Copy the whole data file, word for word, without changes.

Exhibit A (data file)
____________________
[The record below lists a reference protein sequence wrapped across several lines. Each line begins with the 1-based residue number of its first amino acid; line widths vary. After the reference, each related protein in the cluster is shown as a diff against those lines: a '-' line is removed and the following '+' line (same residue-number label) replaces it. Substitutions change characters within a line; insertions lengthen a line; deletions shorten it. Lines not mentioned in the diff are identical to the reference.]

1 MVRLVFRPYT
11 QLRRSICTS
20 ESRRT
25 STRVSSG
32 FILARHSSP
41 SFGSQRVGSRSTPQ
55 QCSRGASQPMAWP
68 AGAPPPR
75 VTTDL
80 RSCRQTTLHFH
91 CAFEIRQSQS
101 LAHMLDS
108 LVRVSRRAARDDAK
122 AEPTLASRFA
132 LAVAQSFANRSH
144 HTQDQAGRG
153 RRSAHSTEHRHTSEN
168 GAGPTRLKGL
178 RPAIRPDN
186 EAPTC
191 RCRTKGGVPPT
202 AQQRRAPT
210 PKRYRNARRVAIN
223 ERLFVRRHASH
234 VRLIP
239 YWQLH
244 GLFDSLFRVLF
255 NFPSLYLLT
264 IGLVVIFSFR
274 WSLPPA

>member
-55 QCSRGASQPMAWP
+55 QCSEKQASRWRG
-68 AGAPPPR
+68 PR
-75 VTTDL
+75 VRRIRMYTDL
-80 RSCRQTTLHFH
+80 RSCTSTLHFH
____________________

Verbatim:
[The record below lists a reference protein sequence wrapped across several lines. Each line begins with the 1-based residue number of its first amino acid; line widths vary. After the reference, each related protein in the cluster is shown as a diff against those lines: a '-' line is removed and the following '+' line (same residue-number label) replaces it. Substitutions change characters within a line; insertions lengthen a line; deletions shorten it. Lines not mentioned in the diff are identical to the reference.]

1 MVRLVFRPYT
11 QLRRSICTS
20 ESRRT
25 STRVSSG
32 FILARHSSP
41 SFGSQRVGSRSTPQ
55 QCSRGASQPMAWP
68 AGAPPPR
75 VTTDL
80 RSCRQTTLHFH
91 CAFEIRQSQS
101 LAHMLDS
108 LVRVSRRAARDDAK
122 AEPTLASRFA
132 LAVAQSFANRSH
144 HTQDQAGRG
153 RRSAHSTEHRHTSEN
168 GAGPTRLKGL
178 RPAIRPDN
186 EAPTC
191 RCRTKGGVPPT
202 AQQRRAPT
210 PKRYRNARRVAIN
223 ERLFVRRHASH
234 VRLIP
239 YWQLH
244 GLFDSLFRVLF
255 NFPSLYLLT
264 IGLVVIFSFR
274 WSLPPA

>member
-55 QCSRGASQPMAWP
+55 QCSEKQASRWRG
-68 AGAPPPR
+68 PR
-75 VTTDL
+75 VRRIRMYTDL
-80 RSCRQTTLHFH
+80 RSCTSTLHFH